Learning Enough to Hire Specialists – The Marketing Director
Founders: before you hire your first marketing director, please read Allan Dib’s classic, no shiny objects allowed, book on marketing planning. Like me, he is an experimentalist. All successful pros are experimenting with their consumer communications. It’s effortless to waste money on campaigns. So be very focused, with concrete objectives, and spend small before you spend big. You should be testing attribute-outcome messaging and various ways to communicate your brand’s critical attribute-outcome signal, including the messy, emotional reality of that outcome. You want to explore this yourself as a small team before bringing anyone on with a title like Marketing Director.
You need to control the business strategy for the company. This is a competitive positioning analysis you, the owner(s), have to own and drive through the whole organization. Marketing Directors who are otherwise very good at pushing the production of good creative that gets results are NOT strategists. They will often pretend to be good strategists. But their resume is all about execution. Tactics. ROI. These are essential things, but an intelligent, competitive strategy is not one of them. Even if they are smart enough to do this thinking, it HAS to be your strategy as the organizational leader from the perspective of your unit economics and financial goals. When you hire a marketing director, they’re never going to have the total company vision driving their day-to-day behavior. Not unless you make them an equal business partner, which you probably won’t do.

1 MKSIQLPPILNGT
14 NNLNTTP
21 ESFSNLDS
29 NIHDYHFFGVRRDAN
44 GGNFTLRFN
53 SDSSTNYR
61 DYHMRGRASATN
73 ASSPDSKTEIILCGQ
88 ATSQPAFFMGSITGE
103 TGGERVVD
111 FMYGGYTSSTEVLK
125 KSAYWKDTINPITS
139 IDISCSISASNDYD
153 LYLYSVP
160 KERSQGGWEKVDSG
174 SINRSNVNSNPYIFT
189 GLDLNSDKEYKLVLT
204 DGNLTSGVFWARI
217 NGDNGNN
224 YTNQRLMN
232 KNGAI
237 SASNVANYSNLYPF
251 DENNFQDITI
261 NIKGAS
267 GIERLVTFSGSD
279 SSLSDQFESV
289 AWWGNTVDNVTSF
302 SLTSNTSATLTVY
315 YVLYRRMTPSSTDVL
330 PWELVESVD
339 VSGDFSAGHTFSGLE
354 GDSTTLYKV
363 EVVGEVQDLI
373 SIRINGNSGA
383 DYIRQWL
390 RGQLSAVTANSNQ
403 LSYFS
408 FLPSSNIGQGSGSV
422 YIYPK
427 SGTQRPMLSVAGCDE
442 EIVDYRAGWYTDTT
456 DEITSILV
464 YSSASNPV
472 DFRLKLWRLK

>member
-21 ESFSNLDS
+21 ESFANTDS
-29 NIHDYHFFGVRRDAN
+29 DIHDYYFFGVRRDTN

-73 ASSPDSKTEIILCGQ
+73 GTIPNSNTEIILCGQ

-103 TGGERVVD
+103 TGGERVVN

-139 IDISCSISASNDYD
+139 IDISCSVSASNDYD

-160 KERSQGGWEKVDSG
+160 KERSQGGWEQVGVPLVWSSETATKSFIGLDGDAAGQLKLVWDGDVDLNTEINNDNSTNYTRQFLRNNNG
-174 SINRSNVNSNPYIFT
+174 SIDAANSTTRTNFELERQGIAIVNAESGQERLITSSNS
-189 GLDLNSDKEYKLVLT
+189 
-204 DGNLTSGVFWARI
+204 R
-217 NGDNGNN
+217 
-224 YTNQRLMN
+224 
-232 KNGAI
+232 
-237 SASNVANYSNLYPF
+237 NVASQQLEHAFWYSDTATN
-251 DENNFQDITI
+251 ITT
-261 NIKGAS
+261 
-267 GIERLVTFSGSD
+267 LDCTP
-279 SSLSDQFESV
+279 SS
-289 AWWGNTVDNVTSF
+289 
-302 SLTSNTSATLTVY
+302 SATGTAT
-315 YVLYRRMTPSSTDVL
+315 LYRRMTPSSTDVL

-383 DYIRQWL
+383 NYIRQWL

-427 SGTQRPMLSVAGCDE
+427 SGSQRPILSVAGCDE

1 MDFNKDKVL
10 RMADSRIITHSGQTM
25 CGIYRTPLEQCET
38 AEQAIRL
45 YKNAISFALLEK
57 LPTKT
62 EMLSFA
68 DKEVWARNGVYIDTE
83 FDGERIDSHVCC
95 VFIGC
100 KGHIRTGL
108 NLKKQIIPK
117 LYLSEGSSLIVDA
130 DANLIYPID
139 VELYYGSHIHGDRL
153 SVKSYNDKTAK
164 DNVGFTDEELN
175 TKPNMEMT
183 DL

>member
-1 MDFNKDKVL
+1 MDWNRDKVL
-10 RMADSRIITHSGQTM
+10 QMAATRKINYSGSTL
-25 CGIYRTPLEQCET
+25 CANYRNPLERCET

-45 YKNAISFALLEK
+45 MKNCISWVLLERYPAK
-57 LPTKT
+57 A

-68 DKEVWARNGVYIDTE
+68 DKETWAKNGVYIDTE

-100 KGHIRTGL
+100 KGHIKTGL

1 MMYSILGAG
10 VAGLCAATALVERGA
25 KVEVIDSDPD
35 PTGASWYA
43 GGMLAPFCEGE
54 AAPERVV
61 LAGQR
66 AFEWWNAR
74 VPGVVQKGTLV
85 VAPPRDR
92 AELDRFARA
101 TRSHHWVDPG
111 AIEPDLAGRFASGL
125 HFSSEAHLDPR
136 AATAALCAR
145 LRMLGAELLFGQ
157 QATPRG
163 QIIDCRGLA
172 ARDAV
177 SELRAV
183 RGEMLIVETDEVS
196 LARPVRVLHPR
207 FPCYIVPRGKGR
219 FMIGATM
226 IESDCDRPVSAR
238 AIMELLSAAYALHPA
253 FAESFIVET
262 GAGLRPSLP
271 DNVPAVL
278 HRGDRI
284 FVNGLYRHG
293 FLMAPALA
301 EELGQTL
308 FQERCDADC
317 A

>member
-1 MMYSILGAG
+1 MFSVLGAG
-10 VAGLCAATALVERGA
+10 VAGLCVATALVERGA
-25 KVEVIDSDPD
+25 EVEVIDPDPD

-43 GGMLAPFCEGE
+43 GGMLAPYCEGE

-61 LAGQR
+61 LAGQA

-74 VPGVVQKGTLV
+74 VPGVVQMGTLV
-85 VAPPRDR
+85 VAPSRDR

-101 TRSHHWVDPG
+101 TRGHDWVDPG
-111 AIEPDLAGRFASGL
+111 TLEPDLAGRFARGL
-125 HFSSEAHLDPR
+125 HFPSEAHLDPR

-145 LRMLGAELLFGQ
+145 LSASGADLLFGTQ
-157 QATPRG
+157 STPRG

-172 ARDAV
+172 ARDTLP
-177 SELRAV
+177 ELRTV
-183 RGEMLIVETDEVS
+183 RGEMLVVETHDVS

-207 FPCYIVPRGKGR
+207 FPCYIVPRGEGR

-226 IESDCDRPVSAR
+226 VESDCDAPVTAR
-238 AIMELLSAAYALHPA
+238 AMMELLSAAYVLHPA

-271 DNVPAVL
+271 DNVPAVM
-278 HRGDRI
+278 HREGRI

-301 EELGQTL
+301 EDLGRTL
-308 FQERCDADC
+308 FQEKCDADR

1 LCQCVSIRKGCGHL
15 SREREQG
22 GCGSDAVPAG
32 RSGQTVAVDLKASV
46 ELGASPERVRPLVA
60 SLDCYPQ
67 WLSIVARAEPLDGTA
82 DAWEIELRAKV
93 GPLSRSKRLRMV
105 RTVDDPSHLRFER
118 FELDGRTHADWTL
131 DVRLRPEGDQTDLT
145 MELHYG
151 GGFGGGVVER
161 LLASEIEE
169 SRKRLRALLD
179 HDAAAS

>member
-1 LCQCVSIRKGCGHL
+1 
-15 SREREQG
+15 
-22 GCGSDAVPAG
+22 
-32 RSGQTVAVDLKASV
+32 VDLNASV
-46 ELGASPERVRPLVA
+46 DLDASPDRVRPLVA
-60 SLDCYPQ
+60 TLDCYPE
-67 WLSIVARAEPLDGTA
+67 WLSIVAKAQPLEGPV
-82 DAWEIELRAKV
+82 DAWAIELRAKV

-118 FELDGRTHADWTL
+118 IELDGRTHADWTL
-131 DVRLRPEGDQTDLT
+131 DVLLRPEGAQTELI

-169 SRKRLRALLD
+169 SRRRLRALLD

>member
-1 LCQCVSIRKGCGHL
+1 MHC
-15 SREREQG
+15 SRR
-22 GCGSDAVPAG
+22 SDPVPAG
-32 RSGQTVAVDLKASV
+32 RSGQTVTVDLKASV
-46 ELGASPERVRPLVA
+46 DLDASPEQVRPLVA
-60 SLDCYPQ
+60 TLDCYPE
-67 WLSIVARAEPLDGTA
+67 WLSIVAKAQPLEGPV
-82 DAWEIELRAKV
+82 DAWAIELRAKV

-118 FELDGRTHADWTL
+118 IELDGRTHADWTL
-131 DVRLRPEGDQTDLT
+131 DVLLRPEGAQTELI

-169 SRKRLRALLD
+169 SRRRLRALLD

Ultimately, founders often forget that to hire a specialist, you at least have to have an intermediate grasp of the function you’re hiring for. The best way to get that intermediate grasp is…yes…to do it yourself in the early years. Whether writing your own social media posts, managing your e-mail list, conducting your store demos or own field events, being involved in virtually all execution at the beginning (rather than hiding behind one P and avoiding the others) will lend you the experience necessary to a) accept you’re not the expert in a lot of these executional functions and b) to properly vet a tactical expert you bring in later.
It’s tough to vet someone for a role you haven’t done yourself. Not without significant management experience. So know what a marketing director does before you hire one. Do it yourself in the early years.